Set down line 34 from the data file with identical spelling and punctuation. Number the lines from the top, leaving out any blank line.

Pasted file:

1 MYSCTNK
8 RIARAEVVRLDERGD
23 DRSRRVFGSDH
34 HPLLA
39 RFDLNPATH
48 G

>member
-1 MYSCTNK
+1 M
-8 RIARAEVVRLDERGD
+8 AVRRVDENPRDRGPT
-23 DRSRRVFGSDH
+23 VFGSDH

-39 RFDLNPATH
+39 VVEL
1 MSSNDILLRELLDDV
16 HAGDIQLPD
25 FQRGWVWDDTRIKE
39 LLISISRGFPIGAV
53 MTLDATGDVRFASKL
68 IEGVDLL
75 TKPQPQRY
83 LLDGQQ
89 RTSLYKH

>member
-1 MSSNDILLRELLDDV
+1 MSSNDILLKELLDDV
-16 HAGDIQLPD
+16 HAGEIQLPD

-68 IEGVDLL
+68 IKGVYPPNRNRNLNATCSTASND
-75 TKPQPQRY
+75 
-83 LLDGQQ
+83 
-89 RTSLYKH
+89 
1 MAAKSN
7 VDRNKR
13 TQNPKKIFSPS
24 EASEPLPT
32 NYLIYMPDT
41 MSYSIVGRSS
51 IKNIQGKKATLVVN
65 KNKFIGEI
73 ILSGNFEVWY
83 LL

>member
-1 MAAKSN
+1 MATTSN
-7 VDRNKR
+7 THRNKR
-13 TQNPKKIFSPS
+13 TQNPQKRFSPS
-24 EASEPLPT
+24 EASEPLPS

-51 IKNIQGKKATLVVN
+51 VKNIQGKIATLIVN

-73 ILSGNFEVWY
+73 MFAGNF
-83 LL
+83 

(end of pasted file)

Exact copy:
-83 LLDGQQ